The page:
29 May 2018 No Comment

After spending the night on the calm shores of the beautiful Monowai Lake, we leave the >> fiordland << region in the pouring rain, heading for the southernmost of the southern island, the southland.

McCracken’s point

Our first stop in this region will be under greyness sky of McCracken’s lookout where, after a few minutes of patience, we will see for the first time the Hector dolphins one of the world’s smallest cetaceans and a new-zealand emblematic specie. The greyness of the day will not spoil it, this meeting will have delighted it.
We will continue our journey to Monkey Island, where we will fish blue mussels and try, without success, to have fish before spending the night at Colac bay in front of the sea.



Here we are in the Southland region most important city, but certainly not the one where we have been the most welcome. We quickly realized that speaking French on the street or in the shops costed us small look and not very kind comments. However, far from disconcerting, we chose to enjoy our visit as it should.

  • World fastest museum

It was in New Zealand that we had the pleasure of discovering the history of Burt Munro thanks to the movie “The world’s fastest Indian“. Originally from the city of Invercargill, this man managed, against all odds, to reach a spectacular speed record thanks to his bike, an old Indian, which he had well modify. So naturally we wanted to discover the machine in question, proudly exhibited in a store / museum with other collector vehicles.

  • Queenspark

queenspark_southlandDuring our visit of the city we also went to walk in its imposing park of a great diversity and full of charms. Between the pretty rose garden, the animal sanctuary, the Japanese garden, the mini-golf and the café, there is something here to spend a pleasant moment of relaxation or activity. Also at the entrance is a commemorative bronze statue of Mr. Munro.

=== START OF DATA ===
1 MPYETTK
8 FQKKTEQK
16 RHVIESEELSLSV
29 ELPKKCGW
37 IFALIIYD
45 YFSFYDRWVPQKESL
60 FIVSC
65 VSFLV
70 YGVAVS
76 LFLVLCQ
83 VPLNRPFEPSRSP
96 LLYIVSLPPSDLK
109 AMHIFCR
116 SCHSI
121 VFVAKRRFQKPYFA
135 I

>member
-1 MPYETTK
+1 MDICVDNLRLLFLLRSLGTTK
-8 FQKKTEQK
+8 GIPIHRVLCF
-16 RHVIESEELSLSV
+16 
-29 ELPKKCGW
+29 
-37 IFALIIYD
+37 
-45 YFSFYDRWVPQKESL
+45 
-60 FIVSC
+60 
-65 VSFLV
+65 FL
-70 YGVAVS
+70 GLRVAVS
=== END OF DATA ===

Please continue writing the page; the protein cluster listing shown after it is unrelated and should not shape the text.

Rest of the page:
• Southland museum & art gallery

Right next to the park, it’s possible to visit the region museum for free and discovering cultural, institutional, historical and even natural, thanks to the Tuatara observation. Emblematic New Zealand lizards, this specie has almost been extinct and it stays only a few specimens in the wild.



There is no big interest in pushing further south to the small town of Bluff, except to take a picture at “Stirling Point” with its directional signs pointing to international cities.

Disabuse you, Stirling Point is not the southernmost point of the South Island, this place comes back to Slope point.

It’s also possible to climb the Bluff hill viewpoint to observe the surrounding area and look out over the clear horizon to Stewart Island.



Waipapa lighthouse

We finally leave Invercargill surroundings to head towards the Catlins National Park. On the road along the coast, we will make a first stop at the beautiful Waipapa lighthouse, it’s here that we will make our first meeting with the imposing sea lions. We will cross there only two specimens which will quickly point their noses out of the water and that was already a good glimpse of their stature.

Slope point – Southest point

It was after a few minutes of walking from the parking area that we reached  the southernmost point of the South Island, better known as Slope point. A small piece of land lost between pastures covered with sheep and ending by a vertiginous cliff above the sea.

slopePT_southlandNothing exceptional, but it’s simply pleasant to think  “I went there”.

This is our brief overview about this part of Southland, a pleasant visit for which we didn’t have a big crush, perhaps because of a lack of deepening. The coastal road remains pleasant, although sometimes chaotic, since it’s mostly gravel roads, and opens perfectly the door to the Catlins National Park.